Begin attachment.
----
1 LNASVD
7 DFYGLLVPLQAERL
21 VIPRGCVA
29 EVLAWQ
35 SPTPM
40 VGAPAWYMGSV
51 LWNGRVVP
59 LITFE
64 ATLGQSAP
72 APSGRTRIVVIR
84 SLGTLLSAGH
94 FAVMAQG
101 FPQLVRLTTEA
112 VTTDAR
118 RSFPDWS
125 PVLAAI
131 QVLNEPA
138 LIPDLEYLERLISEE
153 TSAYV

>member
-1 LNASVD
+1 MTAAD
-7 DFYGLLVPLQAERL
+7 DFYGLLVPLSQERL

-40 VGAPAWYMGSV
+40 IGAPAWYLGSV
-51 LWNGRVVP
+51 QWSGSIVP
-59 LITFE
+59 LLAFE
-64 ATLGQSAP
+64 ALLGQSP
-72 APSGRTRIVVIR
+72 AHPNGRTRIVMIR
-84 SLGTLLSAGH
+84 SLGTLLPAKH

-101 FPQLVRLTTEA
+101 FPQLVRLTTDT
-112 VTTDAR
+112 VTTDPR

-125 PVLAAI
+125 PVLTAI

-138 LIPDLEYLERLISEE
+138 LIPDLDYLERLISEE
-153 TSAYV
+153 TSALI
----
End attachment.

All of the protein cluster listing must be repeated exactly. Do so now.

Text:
1 LNASVD
7 DFYGLLVPLQAERL
21 VIPRGCVA
29 EVLAWQ
35 SPTPM
40 VGAPAWYMGSV
51 LWNGRVVP
59 LITFE
64 ATLGQSAP
72 APSGRTRIVVIR
84 SLGTLLSAGH
94 FAVMAQG
101 FPQLVRLTTEA
112 VTTDAR
118 RSFPDWS
125 PVLAAI
131 QVLNEPA
138 LIPDLEYLERLISEE
153 TSAYV

>member
-1 LNASVD
+1 MTAAD
-7 DFYGLLVPLQAERL
+7 DFYGLLVPLSQERL

-40 VGAPAWYMGSV
+40 IGAPAWYLGSV
-51 LWNGRVVP
+51 QWSGSIVP
-59 LITFE
+59 LLAFE
-64 ATLGQSAP
+64 ALLGQSP
-72 APSGRTRIVVIR
+72 AHPNGRTRIVMIR
-84 SLGTLLSAGH
+84 SLGTLLPAKH

-101 FPQLVRLTTEA
+101 FPQLVRLTTDT
-112 VTTDAR
+112 VTTDPR

-125 PVLAAI
+125 PVLTAI

-138 LIPDLEYLERLISEE
+138 LIPDLDYLERLISEE
-153 TSAYV
+153 TSALI